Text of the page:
...Even more so now that they have some Arca-Swiss compatible clamps, meaning a good (RRS/Kirk) L-bracket is feasible...  Bottom line, I'd recommend Manfrotto CF legs and one of their new AS-compatible heads...


When they announced this 2 months ago, I was excited and looking for review.

Finally, there was this - http://www.scvphotoideas.com/2013/08/manfrotto-q6-top-lock-qr-adaptor.html

"...Therefore, I may come to the conclusion that Manfrotto has succeeded once again in introducing a proprietary "Arca-compatible" system..."

I guess we can hope Manfrotto to come up with improved models/versions later.  But I will pass this one.   :P
« Last Edit: September 25, 2013, 05:19:17 PM by waving_odd »

neuroanatomist

  • CR GEEK
  • ********
  • Posts: 13623
    • View Profile
Re: Choosing the right tripod
« Reply #18 on: September 25, 2013, 05:38:58 PM »
...Even more so now that they have some Arca-Swiss compatible clamps, meaning a good (RRS/Kirk) L-bracket is feasible...  Bottom line, I'd recommend Manfrotto CF legs and one of their new AS-compatible heads...


When they announced this 2 months ago, I was excited and looking for review.

Finally, there was this - http://www.scvphotoideas.com/2013/08/manfrotto-q6-top-lock-qr-adaptor.html

"...Therefore, I may come to the conclusion that Manfrotto has succeeded once again in introducing a proprietary "Arca-compatible" system..."

I guess we can hope Manfrotto to come up with improved models/versions later.  But I will pass this one.   :P


Thanks for posting that link.  Good demonstration that while their new Arca plate may be compatible with other clamps, their clamp is (again) basically proprietary - and since their L-brackets leave much to be desired, that's not a viable solution.  All I can say is, WTF Manfrotto?!? 

As for a new version, they'll likely rename the plate with one or two successive alpha/numerical designations...and leave the flawed design just the way it is. Bummer.
EOS 1D X, EOS M, and lots of lenses
______________________________
Flickr | TDP Profile/Gear List

ahab1372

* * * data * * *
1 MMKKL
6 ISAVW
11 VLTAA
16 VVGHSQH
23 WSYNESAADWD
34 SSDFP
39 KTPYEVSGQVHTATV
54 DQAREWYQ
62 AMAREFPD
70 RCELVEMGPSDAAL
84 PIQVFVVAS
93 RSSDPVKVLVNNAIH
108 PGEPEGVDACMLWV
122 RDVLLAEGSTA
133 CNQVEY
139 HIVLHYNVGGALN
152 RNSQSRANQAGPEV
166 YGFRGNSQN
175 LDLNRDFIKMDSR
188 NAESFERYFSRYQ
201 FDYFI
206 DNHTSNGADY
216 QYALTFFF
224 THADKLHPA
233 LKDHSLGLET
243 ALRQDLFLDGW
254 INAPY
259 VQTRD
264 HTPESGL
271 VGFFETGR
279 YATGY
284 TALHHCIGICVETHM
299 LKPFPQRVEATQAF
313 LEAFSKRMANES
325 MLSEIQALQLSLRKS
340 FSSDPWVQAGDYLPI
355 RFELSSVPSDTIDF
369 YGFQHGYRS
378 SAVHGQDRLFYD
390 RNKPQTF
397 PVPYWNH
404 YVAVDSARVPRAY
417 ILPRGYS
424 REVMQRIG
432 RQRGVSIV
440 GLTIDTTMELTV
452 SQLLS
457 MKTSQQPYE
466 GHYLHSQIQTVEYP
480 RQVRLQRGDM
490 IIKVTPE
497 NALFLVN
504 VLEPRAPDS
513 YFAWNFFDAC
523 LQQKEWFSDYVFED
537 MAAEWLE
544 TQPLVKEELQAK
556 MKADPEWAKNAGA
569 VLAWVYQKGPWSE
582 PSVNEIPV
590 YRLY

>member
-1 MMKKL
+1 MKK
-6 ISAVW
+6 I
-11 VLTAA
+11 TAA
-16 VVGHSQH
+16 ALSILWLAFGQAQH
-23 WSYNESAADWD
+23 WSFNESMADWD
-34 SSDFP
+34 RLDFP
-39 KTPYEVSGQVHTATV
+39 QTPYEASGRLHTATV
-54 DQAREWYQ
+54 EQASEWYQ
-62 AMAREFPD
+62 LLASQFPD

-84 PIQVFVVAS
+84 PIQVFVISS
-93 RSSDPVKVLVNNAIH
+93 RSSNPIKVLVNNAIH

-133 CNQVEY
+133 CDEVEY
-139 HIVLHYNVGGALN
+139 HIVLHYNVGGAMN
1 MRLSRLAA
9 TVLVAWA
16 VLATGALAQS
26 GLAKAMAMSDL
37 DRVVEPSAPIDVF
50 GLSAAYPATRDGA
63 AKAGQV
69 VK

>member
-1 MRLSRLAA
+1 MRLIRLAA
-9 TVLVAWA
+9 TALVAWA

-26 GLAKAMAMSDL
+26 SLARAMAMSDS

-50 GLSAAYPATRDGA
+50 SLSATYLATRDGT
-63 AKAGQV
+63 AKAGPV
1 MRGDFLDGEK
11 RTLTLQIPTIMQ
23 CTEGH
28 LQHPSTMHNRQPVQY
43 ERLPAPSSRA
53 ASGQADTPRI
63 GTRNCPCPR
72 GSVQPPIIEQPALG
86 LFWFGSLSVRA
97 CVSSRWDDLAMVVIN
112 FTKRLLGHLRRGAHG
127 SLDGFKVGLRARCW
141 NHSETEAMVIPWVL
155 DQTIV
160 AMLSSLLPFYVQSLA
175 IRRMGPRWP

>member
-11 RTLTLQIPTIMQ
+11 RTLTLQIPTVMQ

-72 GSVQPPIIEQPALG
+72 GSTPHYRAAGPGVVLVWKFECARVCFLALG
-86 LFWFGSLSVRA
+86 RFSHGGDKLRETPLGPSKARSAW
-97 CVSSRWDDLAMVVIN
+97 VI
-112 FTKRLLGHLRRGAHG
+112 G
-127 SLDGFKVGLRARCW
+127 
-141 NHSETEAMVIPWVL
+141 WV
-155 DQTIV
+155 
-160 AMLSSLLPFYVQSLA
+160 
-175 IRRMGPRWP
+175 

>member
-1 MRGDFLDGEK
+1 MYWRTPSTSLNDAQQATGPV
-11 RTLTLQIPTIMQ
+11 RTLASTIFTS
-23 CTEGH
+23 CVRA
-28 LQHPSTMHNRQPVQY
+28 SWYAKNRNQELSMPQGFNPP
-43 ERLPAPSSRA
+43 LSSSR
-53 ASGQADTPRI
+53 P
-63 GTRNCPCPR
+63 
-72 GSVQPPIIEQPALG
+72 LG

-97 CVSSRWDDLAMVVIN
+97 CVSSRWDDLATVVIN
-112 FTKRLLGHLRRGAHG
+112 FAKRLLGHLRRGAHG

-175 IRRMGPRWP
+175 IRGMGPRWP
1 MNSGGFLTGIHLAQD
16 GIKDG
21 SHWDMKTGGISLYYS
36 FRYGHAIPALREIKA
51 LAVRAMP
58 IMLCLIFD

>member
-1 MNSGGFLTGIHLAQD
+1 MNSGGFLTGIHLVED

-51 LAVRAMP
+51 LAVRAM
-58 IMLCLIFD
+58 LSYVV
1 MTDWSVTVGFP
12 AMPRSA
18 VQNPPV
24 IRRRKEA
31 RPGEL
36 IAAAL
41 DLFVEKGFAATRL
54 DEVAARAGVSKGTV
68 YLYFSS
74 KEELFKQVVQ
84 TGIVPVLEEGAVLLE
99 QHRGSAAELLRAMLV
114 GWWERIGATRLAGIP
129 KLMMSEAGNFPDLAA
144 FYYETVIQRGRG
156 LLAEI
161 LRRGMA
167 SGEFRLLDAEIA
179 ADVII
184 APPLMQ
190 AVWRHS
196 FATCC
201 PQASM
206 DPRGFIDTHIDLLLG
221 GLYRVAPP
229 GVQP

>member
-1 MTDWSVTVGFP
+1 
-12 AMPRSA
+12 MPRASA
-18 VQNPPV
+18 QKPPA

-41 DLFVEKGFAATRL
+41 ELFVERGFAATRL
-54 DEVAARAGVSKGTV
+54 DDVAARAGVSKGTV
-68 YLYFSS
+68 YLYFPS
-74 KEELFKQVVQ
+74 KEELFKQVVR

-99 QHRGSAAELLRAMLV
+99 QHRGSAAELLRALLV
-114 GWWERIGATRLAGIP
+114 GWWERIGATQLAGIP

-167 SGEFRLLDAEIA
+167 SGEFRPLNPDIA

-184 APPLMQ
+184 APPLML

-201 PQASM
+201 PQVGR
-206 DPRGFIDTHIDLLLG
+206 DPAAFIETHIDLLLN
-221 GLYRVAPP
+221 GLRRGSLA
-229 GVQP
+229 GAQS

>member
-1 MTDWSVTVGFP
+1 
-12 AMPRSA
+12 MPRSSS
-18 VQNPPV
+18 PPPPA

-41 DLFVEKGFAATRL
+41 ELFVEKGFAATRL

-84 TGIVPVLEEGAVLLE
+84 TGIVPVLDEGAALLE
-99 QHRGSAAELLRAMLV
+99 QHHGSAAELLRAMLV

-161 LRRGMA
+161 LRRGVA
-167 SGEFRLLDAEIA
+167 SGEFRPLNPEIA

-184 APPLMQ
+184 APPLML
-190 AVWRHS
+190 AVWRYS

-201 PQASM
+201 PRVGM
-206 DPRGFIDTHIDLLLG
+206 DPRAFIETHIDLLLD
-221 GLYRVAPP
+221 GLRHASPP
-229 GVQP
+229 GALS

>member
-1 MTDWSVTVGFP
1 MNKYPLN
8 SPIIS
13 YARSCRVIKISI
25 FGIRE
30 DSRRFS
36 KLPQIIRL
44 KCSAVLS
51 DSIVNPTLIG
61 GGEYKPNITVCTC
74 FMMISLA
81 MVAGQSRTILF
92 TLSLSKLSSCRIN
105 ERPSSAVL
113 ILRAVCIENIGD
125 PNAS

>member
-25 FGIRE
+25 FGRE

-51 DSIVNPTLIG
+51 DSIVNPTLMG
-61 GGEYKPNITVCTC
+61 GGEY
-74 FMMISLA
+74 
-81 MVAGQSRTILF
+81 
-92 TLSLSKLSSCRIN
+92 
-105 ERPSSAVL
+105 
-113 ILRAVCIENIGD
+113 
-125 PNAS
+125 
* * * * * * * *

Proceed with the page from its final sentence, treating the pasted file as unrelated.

• 7D
  • *****
  • Posts: 327
    • View Profile
Re: Choosing the right tripod
« Reply #19 on: September 25, 2013, 07:27:37 PM »
One thing to look out for is the height of the tripod.  No matter how good a tripod is built, if its not tall enough to use without cranking up the center column, it will not be stable enough for long exposures, and it will be susceptible to blowing over in the wind.  Hanging a camera bag of gear on the under hook (get one with a underhook) can prevent blowing over.
 [...]
Good point on the height. The aforementioned Sirui M-3004 and M-3204 (the latter is the CF version) are tall enough for me (191cm or 6'2'') without center column extended

fugu82

  • EOS M2
  • ****
  • Posts: 159
    • View Profile
Re: Choosing the right tripod
« Reply #20 on: September 25, 2013, 10:14:42 PM »
Wow, after reading these excellent replies I suddenly remembered that I need to crouch when using my Manfrotto MH054/190CXPRO4 without extending the column.

I am 5'4".

I guess the manufacturers are strictly going for minimal packing length.

privatebydesign

  • Canon EF 300mm f/2.8L IS II
  • *******
  • Posts: 2088
  • Ermintrude says "moo"
    • View Profile
Re: Choosing the right tripod
« Reply #21 on: September 25, 2013, 10:59:51 PM »
I am 5' 10" and a tiny bit, when my camera is mounted on a ballhead on the 055CXPRO3 with no column extension the viewfinder is 5' 4.5", it lines up perfectly with my eye when standing straight, no bending or stooping, obviously it depends entirely on how tall you are, how tall you camera and ballhead are etc. In the field I normally find myself not extending to max leg length anyway, I find it is a touch too tall to do fast panning and for landscapes and scenics it is generally much too tall.

As a good tripod recommendation, not too expensive, not throwaway, not likely to be outgrown quickly, hold its value well, the 055CXPRO3 is very difficult to not recommend. If mine got stolen tomorrow I'd buy another without question.
The best time to plant a tree is twenty-five years ago. The second best time is today.

canon rumors FORUM

Re: Choosing the right tripod
« Reply #21 on: September 25, 2013, 10:59:51 PM »